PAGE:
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Trends in Food Insecurity in the United States from 2011-2017: Disparities by Age, Sex, Race/Ethnicity, and Income. Popul Health Manag 2021 08;24(4):496-501

Date

09/18/2020

Pubmed ID

32941115

Pubmed Central ID

PMC8403212

DOI

10.1089/pop.2020.0123

Scopus ID

2-s2.0-85101318774   7 Citations

Abstract

The number of individuals in the United States who report food insecurity doubled between 2005 and 2012, with little research investigating possible disparities across time in food-insecure populations. The aim of this study was to investigate trends in food insecurity between 2001-2017 by sex, race/ethnicity, income, and age. Adults participating in the National Health Interview Survey (NHIS) between 2011-2017 were included in the study. Food insecurity was dichotomized based on affirmative responses to the Food Security Survey Module. Statistical analysis included logistic regression to investigate trends in food insecurity over time by each demographic variable (age, sex, race/ethnicity, income) adjusted by survey year and demographic variables. After adjustment, those ages ≥65 years were 39% less likely (OR = 0.61, 95% CI [0.57,0.65]) to report food insecurity compared to those ages 18-34; females were 23% more likely to be food insecure than males (OR = 1.23, 95% CI [1.19,1.27]); non-Hispanic blacks were 1.7 times more likely (OR = 1.69, 95% CI [1.62,1.76]) to be food insecure than non-Hispanic whites; and a clear gradient existed by income, with lower incomes more likely to be food insecure. Disparities in food insecurity exist across age, race/ethnicity, sex, and income and were consistent over time. These results suggest that targeted programs may be necessary to decrease food insecurity in particularly vulnerable subpopulations, and barriers to access and use of existing programs need to be investigated.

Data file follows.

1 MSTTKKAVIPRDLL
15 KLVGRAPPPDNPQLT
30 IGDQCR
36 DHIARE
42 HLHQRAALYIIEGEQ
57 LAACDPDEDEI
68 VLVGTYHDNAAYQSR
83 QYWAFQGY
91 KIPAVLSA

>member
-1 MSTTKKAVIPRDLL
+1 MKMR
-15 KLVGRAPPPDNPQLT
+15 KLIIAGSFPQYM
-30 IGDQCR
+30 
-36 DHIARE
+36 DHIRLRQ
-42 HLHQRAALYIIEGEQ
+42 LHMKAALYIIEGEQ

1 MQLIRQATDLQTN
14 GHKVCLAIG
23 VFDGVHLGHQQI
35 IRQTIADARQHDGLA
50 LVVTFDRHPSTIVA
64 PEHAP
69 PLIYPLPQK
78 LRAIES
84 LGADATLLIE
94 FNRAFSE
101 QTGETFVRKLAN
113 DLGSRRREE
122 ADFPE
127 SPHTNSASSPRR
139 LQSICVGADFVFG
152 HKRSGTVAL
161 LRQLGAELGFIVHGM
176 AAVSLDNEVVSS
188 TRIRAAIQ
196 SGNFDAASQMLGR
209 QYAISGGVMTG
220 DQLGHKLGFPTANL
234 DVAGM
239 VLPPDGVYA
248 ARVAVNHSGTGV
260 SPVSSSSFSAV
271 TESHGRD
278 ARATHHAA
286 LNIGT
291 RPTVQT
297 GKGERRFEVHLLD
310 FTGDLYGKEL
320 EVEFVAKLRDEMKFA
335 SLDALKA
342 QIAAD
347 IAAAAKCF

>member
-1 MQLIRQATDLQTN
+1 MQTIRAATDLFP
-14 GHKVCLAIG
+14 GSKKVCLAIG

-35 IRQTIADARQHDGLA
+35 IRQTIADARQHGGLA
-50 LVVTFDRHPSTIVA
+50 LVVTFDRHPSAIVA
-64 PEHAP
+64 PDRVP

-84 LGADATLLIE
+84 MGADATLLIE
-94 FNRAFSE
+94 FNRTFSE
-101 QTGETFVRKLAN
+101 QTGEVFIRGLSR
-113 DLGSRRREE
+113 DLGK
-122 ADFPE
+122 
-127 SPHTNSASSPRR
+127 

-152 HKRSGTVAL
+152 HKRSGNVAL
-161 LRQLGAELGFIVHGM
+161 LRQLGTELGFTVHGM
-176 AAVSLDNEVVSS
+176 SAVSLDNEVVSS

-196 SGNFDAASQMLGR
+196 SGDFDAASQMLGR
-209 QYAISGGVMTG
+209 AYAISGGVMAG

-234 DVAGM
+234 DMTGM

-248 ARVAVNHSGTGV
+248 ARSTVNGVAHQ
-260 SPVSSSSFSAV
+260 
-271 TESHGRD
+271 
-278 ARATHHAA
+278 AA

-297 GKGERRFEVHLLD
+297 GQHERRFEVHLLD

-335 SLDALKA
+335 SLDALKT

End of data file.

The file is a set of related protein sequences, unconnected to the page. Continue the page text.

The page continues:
Author List

Walker RJ, Garacci E, Dawson AZ, Williams JS, Ozieh M, Egede LE

Authors

Aprill Z. Dawson PhD, MPH Assistant Professor in the Medicine department at Medical College of Wisconsin
Leonard E. Egede MD Center Director, Chief, Professor in the Medicine department at Medical College of Wisconsin
Mukoso Nwamaka Ozieh MD Assistant Professor in the Medicine department at Medical College of Wisconsin
Rebekah Walker PhD Associate Professor in the Medicine department at Medical College of Wisconsin
Joni Williams MD, MPH Associate Professor in the Medicine department at Medical College of Wisconsin




MESH terms used to index this publication - Major topics in bold

Adolescent
Adult
Aged
Cross-Sectional Studies
Female
Food Supply
Humans
Income
Male
United States
Young Adult